In support of RAH’s Sister Missionary Leadership Project over at fMh, here’s a post about my mission originally published at Both Sides Now in July of last year.
In our mission we had APs and “Traveling Elders” who assisted with a lot of the nuts and bolts of mission organization (for a primer on the organizational structure of LDS missions, see here). They acted as extra eyes and ears for the Mission President (MP), traveling around the mission area and checking in with different companionships, helping to arrange apartments, discussing difficulties in different areas or companionships, etc. Because mission rules prevented the young Elders from visiting one-on-one with the Sister missionaries, the MP created a calling he dubbed the “Coordinating Sister.” It was the Coordinating Sister’s job, once or twice a month, to travel around the mission area with her companion, work with other Sister missionaries, and then report back to the MP. From my vantage point it was a very helpful calling, since mission culture and rules meant not only that Sisters were often more isolated than Elders, but also that they typically felt very inhibited about discussing problems in companionships with their District or Zone Leaders or even with the MP. (I should probably note that neither I nor any of my companions served as the Coordinating Sister.)
Kent Larsen at T&S has a great list of possible effects of the changes in minimum missionary ages that President Monson announced in Conference. Many of the effects discussed are straightforward and closely tied to missionary work (e.g. enrollment at BYU), but others are more weakly tied and more speculative (e.g., divorce rate). I want to push things out even father, and guess about other possible changes in the Church that are completely unrelated to missionary work, but that might be made more likely by the missionary age change. Read More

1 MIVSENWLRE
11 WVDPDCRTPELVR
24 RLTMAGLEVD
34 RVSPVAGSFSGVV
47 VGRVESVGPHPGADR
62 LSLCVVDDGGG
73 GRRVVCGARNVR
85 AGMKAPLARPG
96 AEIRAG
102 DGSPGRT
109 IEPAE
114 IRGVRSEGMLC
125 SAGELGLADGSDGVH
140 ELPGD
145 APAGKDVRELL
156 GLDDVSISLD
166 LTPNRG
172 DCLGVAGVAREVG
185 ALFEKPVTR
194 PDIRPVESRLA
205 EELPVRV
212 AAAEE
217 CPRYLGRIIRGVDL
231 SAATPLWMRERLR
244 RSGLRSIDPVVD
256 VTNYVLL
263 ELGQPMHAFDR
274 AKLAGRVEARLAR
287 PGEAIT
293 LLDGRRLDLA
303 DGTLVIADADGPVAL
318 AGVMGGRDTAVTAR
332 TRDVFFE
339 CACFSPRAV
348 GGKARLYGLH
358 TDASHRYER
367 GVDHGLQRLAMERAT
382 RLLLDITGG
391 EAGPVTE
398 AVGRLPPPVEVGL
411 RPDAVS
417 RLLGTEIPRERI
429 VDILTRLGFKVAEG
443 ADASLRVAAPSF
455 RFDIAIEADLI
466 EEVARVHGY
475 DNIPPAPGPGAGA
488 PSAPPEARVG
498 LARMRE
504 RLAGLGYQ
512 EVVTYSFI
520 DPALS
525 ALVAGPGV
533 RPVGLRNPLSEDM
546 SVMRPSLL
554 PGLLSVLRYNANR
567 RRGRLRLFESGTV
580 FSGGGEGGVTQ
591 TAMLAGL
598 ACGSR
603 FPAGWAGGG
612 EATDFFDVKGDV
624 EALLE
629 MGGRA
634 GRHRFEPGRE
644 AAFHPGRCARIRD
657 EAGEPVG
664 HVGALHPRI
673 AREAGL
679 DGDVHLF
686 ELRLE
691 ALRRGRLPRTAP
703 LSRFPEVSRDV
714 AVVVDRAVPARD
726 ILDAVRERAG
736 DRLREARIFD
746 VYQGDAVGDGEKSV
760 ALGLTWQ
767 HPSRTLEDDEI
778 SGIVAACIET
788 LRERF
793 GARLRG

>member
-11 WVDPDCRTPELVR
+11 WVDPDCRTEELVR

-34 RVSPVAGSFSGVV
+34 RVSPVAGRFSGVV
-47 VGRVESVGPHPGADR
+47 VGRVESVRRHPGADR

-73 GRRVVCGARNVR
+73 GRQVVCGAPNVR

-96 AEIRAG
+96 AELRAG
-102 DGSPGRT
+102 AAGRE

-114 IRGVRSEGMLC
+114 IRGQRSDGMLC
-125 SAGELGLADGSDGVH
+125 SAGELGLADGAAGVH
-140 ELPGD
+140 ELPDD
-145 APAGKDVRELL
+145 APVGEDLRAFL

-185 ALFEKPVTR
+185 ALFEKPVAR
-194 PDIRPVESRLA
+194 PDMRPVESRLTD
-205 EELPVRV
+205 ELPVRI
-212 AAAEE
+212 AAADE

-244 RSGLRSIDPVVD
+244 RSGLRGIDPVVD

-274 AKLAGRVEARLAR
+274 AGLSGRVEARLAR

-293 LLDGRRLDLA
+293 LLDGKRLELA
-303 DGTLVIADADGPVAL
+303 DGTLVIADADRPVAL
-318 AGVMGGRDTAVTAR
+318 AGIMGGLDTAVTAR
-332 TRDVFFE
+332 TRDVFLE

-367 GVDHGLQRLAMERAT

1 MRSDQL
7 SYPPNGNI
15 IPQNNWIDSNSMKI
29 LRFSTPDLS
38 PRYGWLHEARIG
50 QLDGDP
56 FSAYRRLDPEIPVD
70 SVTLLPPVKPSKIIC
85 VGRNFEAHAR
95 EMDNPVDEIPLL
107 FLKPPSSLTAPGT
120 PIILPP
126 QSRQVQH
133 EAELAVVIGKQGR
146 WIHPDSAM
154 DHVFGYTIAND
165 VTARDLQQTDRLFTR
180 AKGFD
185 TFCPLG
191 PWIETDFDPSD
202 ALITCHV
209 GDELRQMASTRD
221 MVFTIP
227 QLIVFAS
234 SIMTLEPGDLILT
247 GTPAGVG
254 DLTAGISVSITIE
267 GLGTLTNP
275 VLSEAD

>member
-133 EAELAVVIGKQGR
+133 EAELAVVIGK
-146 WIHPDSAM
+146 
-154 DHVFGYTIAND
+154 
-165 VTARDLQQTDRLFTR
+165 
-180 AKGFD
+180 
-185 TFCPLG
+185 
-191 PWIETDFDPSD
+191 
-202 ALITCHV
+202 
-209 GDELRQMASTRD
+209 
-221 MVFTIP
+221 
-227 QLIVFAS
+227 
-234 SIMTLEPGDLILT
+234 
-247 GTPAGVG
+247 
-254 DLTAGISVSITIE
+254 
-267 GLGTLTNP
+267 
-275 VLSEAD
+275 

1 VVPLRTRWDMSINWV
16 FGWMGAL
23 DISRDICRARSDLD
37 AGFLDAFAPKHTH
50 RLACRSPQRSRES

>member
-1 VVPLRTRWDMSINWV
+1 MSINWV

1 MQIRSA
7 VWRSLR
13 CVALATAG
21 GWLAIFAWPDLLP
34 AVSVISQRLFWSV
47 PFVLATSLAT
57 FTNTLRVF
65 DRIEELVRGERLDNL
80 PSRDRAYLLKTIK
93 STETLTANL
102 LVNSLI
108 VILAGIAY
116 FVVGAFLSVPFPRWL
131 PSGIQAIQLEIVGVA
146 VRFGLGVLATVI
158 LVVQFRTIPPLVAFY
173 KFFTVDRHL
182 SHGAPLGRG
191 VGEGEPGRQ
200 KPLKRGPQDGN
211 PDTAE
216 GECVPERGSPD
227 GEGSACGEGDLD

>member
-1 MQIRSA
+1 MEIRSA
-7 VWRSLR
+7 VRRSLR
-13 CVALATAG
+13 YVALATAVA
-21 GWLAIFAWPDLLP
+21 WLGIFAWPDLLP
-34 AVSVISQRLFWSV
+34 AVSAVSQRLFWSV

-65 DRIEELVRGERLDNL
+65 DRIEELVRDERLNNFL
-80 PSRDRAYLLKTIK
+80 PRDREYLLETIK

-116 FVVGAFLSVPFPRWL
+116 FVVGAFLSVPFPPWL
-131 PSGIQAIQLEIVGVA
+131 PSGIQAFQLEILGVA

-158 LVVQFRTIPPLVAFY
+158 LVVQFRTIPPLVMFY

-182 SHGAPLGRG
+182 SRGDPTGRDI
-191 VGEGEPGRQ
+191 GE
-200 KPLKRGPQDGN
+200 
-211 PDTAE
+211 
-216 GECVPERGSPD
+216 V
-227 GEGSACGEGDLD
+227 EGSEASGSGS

. . . the more star systems will slip through your fingers.
You probably remember Princess Leia saying this to Governor Tarkin right before he started trying to impress her with the size of his battle station. But I’m not here to talk about battle station size or who might be compensating for what. Instead, I’m interested in Leia’s point about unintended consequences: sometimes pushing directly for some outcome can actually make that outcome less likely.
A recent guest poster at fMh asked for suggestions about what question she might pose to a visiting Seventy who had agreed to a Q&A session with members as part of stake conference. In a post at Nine Moons, Rusty pointed out that many of the questions seemed to be “gotcha questions,” intended to make a point rather than to genuinely seek information. (Several commenters on the fMh thread made a similar point.) I agree with Rusty. Many of the questions did appear not to be serious attempts to get information, but more attempts to show the Seventy up. That being said, I really liked a lot of the “gotcha questions.” I began to wonder why so many people thought of asking them.
As a follow-up to my last post discussing who in the Quorum of the Fifteen would likely be Church President at some point, I made some figures that show Quorum members’ changing probabilities over time for the last 60 years. (A description of where these probabilities come from is in the previous post.)
Who among the current First Presidency and Quorum of the Twelve is mostly likely to eventually become President of the Church?
Mike Wallace: There are those who say, “This is a gerontocracy. This is a church run by old men.”
Gordon B. Hinckley: Isn’t it wonderful to have a man of maturity at the head, a man of judgment who isn’t blown about by every wind of doctrine?
[From a 1996 interview on 60 Minutes.]
Yesterday a letter from the First Presidency was read in my ward’s sacrament meeting. It sounded like the standard letter that’s sent every so often asking members to please not write to Salt Lake about our concerns but instead to talk to our bishops or branch presidents.
But at the end I thought I heard something different from what these letters usually sound like. There was a bit where I think they said if you have a question or concern that your stake/district/mission president agrees might be helpful to bring up to the general leadership of the Church, your president can write about it to them on your behalf. Read More
Because I have polygamous pioneer ancestors and am therefore related to an immoderate number of other Mormons, and because I grew up in Utah, attended BYU, and spent two months in the MTC, I’ve experienced more than my fair share of General Authority sightings. None were spectacular or even particularly personal, so “encounters” would be too strong a word. Read More